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Omar Kelly

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Omar Kelly
Barely two weeks after setting up a profile in BackStage.com's talent database, 10-year-old Omar Kelly was cast from his picture and résumé in "What's Going On," a public service announcement about nutrition for New York's School of Visual Arts. The PSA was set up as a game show in which contestants were asked questions about their eating habits. Depending on their answers, they would receive a positive or negative response from a drill sergeant character.

"When I first walked onto the set, I thought it was cool," Kelly says. "We were just regular kids answering questions." He was asked what he had for dinner, and "they told me to say I had cookies, and then the sergeant got mad and threw a box and told me to do pushups."

Overall, the shoot was a fun and positive experience, he says: "Everybody was happy, laughing and everything. Before the final taping, the whole stage was full of laughter. I was the funniest. It was great and funny, and I felt alive."

According to director Ross Baldisserotto, Kelly brought a sense of professionalism and lightness to the set that was quite advanced for his years: "Casting Omar was a very smart decision on my part. His maturity level exceeded his age, and he came with great enthusiasm and dedication. Not only did Omar come prepared to act, but he brought humor, which made the shoot fun between takes. For being so young, I was surprised to see how much of a natural talent Omar had. He made everyone's day easier by giving his full potential all day."

Kelly currently trains at an acting studio for film and television, where he is learning how to become more comfortable in front of the camera. "I learned how to not be shy or anything. I was a teensy bit shy when I was on camera," he says. "I thought I was going to mess up sometimes. Usually they just let us have a camera and they give us parts." He also receives instruction on how to manage his career in the entertainment industry. They "usually talk about how to become an actor and get an agent and everything else like that."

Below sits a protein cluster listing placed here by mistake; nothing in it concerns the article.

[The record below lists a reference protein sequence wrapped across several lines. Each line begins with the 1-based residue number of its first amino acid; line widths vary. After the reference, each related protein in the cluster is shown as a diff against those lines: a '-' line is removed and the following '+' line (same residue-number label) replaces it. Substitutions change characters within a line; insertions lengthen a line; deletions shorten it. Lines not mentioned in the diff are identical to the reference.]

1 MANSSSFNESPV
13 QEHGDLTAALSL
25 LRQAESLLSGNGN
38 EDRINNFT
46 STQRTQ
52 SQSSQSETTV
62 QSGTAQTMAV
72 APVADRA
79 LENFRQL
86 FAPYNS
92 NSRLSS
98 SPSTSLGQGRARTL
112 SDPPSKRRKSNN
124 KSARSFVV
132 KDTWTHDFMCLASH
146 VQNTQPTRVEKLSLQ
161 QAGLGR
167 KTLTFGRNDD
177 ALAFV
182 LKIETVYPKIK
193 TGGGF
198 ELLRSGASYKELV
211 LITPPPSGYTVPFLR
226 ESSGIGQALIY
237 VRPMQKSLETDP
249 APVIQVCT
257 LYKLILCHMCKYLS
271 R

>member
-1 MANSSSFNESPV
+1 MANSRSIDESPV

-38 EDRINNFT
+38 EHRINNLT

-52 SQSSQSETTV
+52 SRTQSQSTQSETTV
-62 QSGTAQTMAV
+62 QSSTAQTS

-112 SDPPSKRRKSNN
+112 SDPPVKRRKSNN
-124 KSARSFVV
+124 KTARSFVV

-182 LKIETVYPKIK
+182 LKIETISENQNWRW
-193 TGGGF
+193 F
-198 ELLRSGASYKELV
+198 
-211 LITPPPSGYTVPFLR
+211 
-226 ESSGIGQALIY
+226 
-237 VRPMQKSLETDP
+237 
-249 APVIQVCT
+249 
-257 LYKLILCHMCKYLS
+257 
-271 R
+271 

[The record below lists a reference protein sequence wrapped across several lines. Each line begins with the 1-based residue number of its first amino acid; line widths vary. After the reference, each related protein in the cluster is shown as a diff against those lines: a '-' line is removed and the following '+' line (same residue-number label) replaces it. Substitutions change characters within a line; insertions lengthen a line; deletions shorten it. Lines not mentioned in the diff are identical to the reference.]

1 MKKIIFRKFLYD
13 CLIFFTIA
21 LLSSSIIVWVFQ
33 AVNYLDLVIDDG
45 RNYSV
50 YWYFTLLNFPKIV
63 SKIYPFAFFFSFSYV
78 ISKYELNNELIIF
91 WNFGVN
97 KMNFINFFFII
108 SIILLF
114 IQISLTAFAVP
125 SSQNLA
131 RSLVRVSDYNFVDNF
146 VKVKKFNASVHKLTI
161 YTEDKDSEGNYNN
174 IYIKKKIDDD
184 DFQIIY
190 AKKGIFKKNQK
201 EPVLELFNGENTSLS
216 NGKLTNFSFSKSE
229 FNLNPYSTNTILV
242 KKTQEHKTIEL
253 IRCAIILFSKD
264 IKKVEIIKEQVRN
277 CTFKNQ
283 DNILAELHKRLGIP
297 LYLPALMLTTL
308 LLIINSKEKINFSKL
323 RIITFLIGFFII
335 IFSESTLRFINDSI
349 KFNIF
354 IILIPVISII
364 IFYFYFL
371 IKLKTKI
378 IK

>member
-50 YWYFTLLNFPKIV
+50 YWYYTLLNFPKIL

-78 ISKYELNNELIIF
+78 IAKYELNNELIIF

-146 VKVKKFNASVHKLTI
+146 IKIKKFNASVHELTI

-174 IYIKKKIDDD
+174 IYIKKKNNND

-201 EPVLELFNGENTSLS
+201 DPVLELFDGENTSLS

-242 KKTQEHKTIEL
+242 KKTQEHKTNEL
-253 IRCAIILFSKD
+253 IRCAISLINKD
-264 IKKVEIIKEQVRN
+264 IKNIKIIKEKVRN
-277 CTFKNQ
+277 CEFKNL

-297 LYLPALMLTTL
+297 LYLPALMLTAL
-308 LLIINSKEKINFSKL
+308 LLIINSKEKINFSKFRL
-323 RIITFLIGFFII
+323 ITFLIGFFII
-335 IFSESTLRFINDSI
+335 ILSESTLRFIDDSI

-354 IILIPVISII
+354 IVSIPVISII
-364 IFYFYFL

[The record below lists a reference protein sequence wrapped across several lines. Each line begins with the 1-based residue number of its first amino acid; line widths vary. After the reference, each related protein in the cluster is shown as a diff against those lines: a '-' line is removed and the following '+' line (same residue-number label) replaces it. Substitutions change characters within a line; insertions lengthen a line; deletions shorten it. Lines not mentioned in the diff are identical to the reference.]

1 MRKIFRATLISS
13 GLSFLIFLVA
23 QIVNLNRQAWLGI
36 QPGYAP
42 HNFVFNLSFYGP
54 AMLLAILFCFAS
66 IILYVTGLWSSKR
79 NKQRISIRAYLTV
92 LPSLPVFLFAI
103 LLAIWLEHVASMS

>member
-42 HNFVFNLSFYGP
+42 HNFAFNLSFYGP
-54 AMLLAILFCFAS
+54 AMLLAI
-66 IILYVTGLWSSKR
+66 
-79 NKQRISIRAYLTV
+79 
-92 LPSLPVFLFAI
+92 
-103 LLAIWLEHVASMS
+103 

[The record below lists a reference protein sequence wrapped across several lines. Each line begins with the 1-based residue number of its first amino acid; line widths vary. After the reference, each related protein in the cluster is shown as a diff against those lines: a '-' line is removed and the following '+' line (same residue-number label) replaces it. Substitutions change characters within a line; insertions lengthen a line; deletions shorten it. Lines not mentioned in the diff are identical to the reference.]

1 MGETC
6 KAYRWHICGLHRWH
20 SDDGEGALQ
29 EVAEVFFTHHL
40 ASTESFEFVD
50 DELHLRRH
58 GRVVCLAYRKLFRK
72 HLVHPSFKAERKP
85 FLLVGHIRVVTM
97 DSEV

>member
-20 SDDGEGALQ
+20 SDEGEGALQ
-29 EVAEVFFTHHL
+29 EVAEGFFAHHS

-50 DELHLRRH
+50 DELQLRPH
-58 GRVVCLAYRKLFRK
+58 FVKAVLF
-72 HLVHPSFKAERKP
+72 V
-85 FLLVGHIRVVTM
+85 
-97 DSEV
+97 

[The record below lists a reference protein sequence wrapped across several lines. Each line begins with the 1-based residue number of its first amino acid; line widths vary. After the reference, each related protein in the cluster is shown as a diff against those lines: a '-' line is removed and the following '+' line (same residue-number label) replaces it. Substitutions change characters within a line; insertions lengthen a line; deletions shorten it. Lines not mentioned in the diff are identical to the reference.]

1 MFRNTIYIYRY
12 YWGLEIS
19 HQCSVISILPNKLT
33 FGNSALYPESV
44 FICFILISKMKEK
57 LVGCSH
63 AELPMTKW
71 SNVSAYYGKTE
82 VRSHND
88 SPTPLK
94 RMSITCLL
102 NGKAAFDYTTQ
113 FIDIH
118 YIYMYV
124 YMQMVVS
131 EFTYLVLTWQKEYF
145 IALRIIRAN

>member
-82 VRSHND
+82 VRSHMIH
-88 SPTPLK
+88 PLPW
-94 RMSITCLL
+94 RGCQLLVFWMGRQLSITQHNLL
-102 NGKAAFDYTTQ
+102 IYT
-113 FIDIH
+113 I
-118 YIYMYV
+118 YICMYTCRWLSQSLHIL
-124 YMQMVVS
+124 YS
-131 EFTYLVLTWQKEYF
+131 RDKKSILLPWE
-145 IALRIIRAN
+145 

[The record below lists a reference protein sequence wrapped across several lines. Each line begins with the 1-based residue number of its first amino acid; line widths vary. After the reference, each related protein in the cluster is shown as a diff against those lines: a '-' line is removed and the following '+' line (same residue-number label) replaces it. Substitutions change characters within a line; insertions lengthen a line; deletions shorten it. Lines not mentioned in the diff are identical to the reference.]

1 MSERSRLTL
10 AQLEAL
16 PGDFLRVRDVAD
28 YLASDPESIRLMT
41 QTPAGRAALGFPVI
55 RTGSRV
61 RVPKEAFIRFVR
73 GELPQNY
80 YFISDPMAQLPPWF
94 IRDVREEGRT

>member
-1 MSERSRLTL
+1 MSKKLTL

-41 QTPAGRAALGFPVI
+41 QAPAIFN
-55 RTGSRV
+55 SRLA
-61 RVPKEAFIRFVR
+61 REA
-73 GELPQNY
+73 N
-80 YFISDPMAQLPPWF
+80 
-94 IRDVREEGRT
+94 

When he performed in church and school productions, it became clear that Kelly was naturally inclined toward comedy, says his mother, Linda: "He loves to make people laugh. Everybody was laughing on the set. It was really nice."

Kelly views this project as a further steppingstone toward a multifaceted career, eventually in film and television and perhaps even voiceovers for cartoons. "I just want to be an actor for my life," he says. "I would like to be a regular in a famous sitcom and some funny movies."


Has Back Stage helped you get cast in the past year?  We'd love to tell your story. Be in the weekly column by emailing casting@backstage.com for New York or bswcasting@backstage.com for Los Angeles with "I Got the Part" in the subject line.

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